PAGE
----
Posted November 08, 2019 04:32:37 The last time I checked, Australia’s primary care system was already struggling.
In the late 1990s and early 2000s, a handful of private hospitals were closing and Medicare and the state health department were struggling to meet the soaring demand for primary care.
The health system was at the mercy of a combination of rising costs and underfunded hospitals.
That meant the vast majority of Australians still did not have access to the care they needed.
It meant doctors were not trained to treat patients, and many people with chronic conditions were put in isolation, often with severe infections and illnesses.
The result was an increase in hospitalisation and death.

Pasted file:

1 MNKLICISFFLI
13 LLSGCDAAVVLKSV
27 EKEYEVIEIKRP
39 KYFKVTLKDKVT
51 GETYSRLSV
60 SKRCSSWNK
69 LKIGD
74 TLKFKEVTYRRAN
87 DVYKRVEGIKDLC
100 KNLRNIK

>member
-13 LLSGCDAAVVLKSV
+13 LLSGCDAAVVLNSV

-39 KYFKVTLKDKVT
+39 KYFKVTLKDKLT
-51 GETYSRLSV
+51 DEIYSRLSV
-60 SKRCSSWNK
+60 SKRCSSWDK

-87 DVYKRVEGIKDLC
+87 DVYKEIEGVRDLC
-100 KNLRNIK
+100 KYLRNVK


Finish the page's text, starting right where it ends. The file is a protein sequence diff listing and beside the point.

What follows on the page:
The crisis that would come to define the first decade of the 21st century was in some ways a wake-up call for Australian health and wellbeing.
In its wake, the national health system developed a national framework to address the problems facing Australia’s healthcare system.
But it did not achieve the reforms that were desperately needed to ensure the system was sustainable.
We’re still waiting for a system that will help patients, manage the costs of caring for those who need it most, and provide for the needs of future generations.
The story of how we got here Today, in a country that is still struggling with chronic care shortages, the federal government is set to announce its plan to overhaul the national healthcare system with a number of measures.
These include: A $1.6 billion national health fund to provide funding for primary health care services, and a new Health Insurance Guarantee for people to buy private health insurance.